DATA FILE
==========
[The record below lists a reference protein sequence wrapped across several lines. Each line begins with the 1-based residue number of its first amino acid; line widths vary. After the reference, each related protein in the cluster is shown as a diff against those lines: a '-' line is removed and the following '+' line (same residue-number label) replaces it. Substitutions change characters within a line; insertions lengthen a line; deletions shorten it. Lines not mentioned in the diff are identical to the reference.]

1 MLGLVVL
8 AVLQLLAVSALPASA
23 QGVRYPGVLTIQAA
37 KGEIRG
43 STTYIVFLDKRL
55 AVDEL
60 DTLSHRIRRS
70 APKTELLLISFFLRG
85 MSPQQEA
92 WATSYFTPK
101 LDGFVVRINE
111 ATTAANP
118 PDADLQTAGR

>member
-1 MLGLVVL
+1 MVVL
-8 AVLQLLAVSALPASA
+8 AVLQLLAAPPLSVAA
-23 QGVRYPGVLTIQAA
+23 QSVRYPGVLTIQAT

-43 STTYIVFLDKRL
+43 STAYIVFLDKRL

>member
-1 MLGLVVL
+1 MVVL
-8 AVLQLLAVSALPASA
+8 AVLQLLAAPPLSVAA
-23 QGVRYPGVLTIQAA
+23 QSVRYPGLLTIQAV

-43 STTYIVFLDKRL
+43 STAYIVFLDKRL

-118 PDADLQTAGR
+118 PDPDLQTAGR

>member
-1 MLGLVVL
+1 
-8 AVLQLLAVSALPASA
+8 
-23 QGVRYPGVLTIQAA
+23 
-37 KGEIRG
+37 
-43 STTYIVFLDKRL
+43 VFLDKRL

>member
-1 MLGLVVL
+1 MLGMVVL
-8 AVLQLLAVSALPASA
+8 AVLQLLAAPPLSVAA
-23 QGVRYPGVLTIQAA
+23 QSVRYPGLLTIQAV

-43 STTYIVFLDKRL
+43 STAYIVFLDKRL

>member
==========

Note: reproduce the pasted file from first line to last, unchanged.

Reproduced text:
[The record below lists a reference protein sequence wrapped across several lines. Each line begins with the 1-based residue number of its first amino acid; line widths vary. After the reference, each related protein in the cluster is shown as a diff against those lines: a '-' line is removed and the following '+' line (same residue-number label) replaces it. Substitutions change characters within a line; insertions lengthen a line; deletions shorten it. Lines not mentioned in the diff are identical to the reference.]

1 MLGLVVL
8 AVLQLLAVSALPASA
23 QGVRYPGVLTIQAA
37 KGEIRG
43 STTYIVFLDKRL
55 AVDEL
60 DTLSHRIRRS
70 APKTELLLISFFLRG
85 MSPQQEA
92 WATSYFTPK
101 LDGFVVRINE
111 ATTAANP
118 PDADLQTAGR

>member
-1 MLGLVVL
+1 MVVL
-8 AVLQLLAVSALPASA
+8 AVLQLLAAPPLSVAA
-23 QGVRYPGVLTIQAA
+23 QSVRYPGVLTIQAT

-43 STTYIVFLDKRL
+43 STAYIVFLDKRL

>member
-1 MLGLVVL
+1 MVVL
-8 AVLQLLAVSALPASA
+8 AVLQLLAAPPLSVAA
-23 QGVRYPGVLTIQAA
+23 QSVRYPGLLTIQAV

-43 STTYIVFLDKRL
+43 STAYIVFLDKRL

-118 PDADLQTAGR
+118 PDPDLQTAGR

>member
-1 MLGLVVL
+1 
-8 AVLQLLAVSALPASA
+8 
-23 QGVRYPGVLTIQAA
+23 
-37 KGEIRG
+37 
-43 STTYIVFLDKRL
+43 VFLDKRL

>member
-1 MLGLVVL
+1 MLGMVVL
-8 AVLQLLAVSALPASA
+8 AVLQLLAAPPLSVAA
-23 QGVRYPGVLTIQAA
+23 QSVRYPGLLTIQAV

-43 STTYIVFLDKRL
+43 STAYIVFLDKRL

>member